He also gave them his address, his father’s address and sister’s address as well as details of when he was on holiday. He was also asked to collect a package from Lagos and pay for flights from the USA for her.
He earns the minimum wage and works 1.5 hours a day (6.30-8am) – he cleans a supermarket before it opens - so this money represented months of work as well as money left to him by his mother.
The police took no action despite us reporting, although a Police Community Support Officer did keep an eye on his home while he was away on holiday. We contacted Rita Ora’s agent who did succeed in closing some of the accounts down.
He’s now had to promise his father not to use Instagram or Twitter. My father is looking into setting up some sort of trust so that he will not have access to large sums of money in the future. So basically, it has changed the shape of his life because it’s clear we can’t keep him safe. The real pain that it caused was he genuinely thought he was dating Rita Ora and that she loved him. He’s heart broken and was depressed for months.”
Scams such as the one described above are having a profound impact on people with a learning disability and have the potential to devastate lives.
Social media companies have sophisticated methods to detect copyright infringements and other violations. We believe this same level of attention should be given to detecting scams targeted at vulnerable people.
Making complaints systems accessible
People with a learning disability tell us that routes for raising concerns and registering complaints are often not accessible. In response to questions regarding the accessibility in reporting online abuse and bullying, Amy Clarke, Digital Assistant at Mencap, gave evidence to the Petitions Committee as part of said the above mention inquiry. She said:
“[Social media companies] can make it more obvious how you report abuse.
There should put a big button to report abuse and make sure it’s accessible and easy to use. In my experience, it took ages for them to get back to me as well.
If you report something, they should get back to you quicker, but also have a number to call to speak to someone. Not everyone is good with using emails so it is good to have someone to speak to.”
We remain concerned at the lack of easy read information in the reporting system and the difficulty in reaching someone to speak with over the phone. Easy read information is a way of communicating, using jargon free, simple to understand text and accompanying images. While we continue to have discussions with social media companies on this issue, more action is needed to ensure that people with a learning disability, carers and families have the skills, knowledge and support to keep themselves as safe as possible online.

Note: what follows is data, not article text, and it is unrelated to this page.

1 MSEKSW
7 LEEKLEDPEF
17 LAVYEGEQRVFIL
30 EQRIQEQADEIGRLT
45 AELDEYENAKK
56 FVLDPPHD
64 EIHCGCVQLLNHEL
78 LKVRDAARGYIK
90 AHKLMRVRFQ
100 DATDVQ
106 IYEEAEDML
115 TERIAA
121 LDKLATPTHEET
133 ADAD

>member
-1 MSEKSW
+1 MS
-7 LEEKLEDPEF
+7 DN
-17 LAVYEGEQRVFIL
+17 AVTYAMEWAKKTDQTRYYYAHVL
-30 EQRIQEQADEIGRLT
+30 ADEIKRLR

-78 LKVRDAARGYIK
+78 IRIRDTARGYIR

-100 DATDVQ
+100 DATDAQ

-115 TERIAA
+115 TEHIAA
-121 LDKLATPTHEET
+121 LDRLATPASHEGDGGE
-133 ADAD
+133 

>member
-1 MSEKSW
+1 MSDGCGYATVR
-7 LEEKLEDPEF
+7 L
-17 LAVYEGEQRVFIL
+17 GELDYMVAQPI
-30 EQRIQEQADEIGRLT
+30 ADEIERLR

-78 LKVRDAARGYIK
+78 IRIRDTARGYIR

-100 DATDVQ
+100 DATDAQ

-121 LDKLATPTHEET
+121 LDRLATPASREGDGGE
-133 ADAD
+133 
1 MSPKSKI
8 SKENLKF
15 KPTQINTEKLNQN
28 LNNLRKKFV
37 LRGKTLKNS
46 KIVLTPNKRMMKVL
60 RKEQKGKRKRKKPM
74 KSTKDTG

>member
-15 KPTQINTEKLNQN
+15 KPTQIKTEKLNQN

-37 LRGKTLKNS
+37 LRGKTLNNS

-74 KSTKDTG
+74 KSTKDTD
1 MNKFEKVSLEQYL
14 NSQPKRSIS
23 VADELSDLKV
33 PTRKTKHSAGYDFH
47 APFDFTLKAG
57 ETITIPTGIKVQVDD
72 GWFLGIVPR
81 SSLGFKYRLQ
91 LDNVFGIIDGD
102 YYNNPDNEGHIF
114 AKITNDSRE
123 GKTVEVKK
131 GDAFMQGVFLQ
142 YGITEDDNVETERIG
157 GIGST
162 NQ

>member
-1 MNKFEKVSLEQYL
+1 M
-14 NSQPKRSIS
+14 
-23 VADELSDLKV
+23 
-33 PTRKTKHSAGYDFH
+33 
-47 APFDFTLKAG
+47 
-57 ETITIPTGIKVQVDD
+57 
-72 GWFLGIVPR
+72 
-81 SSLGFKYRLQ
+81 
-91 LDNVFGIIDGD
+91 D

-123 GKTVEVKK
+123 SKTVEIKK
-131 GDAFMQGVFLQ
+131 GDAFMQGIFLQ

Government proposals to tackle this through the Online Safety Bill
Duty of care
The introduction of a ‘duty of care’ on companies to regulate and remove harmful content is a welcome step. This could help tackled some of the issues mentioned above through introducing accessible and consistent reporting systems so that people with a learning disability can report potentially harmful content and have the confidence that this will be dealt with quickly and fairly by the platform.
The new regulator, expected to be Ofcom, will play an important role in implementing the intention of this legislation through creating Codes of Practice. It is important that the process to create the Codes of Practice is accessible and takes an approach of co-creation with people with a learning disability, families and carers. We also hope that this work will sit alongside an increase in engagement between social media companies and people with a learning disability, families and carers.
We welcome the Government’s intention to publish an ‘online media literacy strategy’ in ‘Spring 2021’ and we hope that the strategy’s development will continue to involve people with a learning disability, families and carers to ensure it will meet people’s needs.
The additional duties being placed on the regulation (Ofcom) to promote media literacy is also welcome, and as above it is crucial that any initiatives or campaigns are co-produced and co-delivered with people with a learning disability to ensure their accessibility and maximise their impact. Additionally, it is important that social media companies work with Ofcom on media literacy programmes. While Ofcom will oversee ‘industry activity’ we hope that further measures around requiring companies to engage with media literacy programmes will be considered. A more joined up approach to media literacy will enable people with a learning disability have access to education materials regardless of their age or what platforms they may be using.